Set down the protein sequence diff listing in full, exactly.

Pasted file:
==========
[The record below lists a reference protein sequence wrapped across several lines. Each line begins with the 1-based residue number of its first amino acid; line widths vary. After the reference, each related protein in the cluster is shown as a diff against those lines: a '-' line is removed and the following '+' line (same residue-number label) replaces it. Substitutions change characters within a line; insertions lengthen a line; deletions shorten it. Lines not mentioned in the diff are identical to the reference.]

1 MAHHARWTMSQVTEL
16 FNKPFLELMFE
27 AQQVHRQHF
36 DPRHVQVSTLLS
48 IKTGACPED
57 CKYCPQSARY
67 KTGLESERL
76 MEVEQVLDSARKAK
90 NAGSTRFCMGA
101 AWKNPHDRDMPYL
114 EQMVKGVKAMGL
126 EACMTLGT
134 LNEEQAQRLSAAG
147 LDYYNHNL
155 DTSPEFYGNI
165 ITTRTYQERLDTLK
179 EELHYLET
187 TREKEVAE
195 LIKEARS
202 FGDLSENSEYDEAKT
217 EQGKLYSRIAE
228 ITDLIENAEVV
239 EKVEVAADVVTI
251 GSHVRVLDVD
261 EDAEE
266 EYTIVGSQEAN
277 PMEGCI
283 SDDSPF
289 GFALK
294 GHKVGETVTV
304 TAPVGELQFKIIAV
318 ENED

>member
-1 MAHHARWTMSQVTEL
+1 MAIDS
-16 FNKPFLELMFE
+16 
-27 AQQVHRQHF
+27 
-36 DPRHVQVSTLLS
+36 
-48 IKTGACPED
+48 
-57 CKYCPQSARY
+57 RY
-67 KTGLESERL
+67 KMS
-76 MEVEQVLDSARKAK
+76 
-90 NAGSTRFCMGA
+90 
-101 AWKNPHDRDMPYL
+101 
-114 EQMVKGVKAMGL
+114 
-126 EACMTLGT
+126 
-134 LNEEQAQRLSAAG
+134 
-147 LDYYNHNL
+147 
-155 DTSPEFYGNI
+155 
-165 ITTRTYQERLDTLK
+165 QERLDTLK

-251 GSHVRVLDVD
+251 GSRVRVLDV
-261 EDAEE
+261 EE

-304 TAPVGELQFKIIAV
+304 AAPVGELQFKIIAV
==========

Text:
[The record below lists a reference protein sequence wrapped across several lines. Each line begins with the 1-based residue number of its first amino acid; line widths vary. After the reference, each related protein in the cluster is shown as a diff against those lines: a '-' line is removed and the following '+' line (same residue-number label) replaces it. Substitutions change characters within a line; insertions lengthen a line; deletions shorten it. Lines not mentioned in the diff are identical to the reference.]

1 MAHHARWTMSQVTEL
16 FNKPFLELMFE
27 AQQVHRQHF
36 DPRHVQVSTLLS
48 IKTGACPED
57 CKYCPQSARY
67 KTGLESERL
76 MEVEQVLDSARKAK
90 NAGSTRFCMGA
101 AWKNPHDRDMPYL
114 EQMVKGVKAMGL
126 EACMTLGT
134 LNEEQAQRLSAAG
147 LDYYNHNL
155 DTSPEFYGNI
165 ITTRTYQERLDTLK
179 EELHYLET
187 TREKEVAE
195 LIKEARS
202 FGDLSENSEYDEAKT
217 EQGKLYSRIAE
228 ITDLIENAEVV
239 EKVEVAADVVTI
251 GSHVRVLDVD
261 EDAEE
266 EYTIVGSQEAN
277 PMEGCI
283 SDDSPF
289 GFALK
294 GHKVGETVTV
304 TAPVGELQFKIIAV
318 ENED

>member
-1 MAHHARWTMSQVTEL
+1 MAIDS
-16 FNKPFLELMFE
+16 
-27 AQQVHRQHF
+27 
-36 DPRHVQVSTLLS
+36 
-48 IKTGACPED
+48 
-57 CKYCPQSARY
+57 RY
-67 KTGLESERL
+67 KMS
-76 MEVEQVLDSARKAK
+76 
-90 NAGSTRFCMGA
+90 
-101 AWKNPHDRDMPYL
+101 
-114 EQMVKGVKAMGL
+114 
-126 EACMTLGT
+126 
-134 LNEEQAQRLSAAG
+134 
-147 LDYYNHNL
+147 
-155 DTSPEFYGNI
+155 
-165 ITTRTYQERLDTLK
+165 QERLDTLK

-251 GSHVRVLDVD
+251 GSRVRVLDV
-261 EDAEE
+261 EE

-304 TAPVGELQFKIIAV
+304 AAPVGELQFKIIAV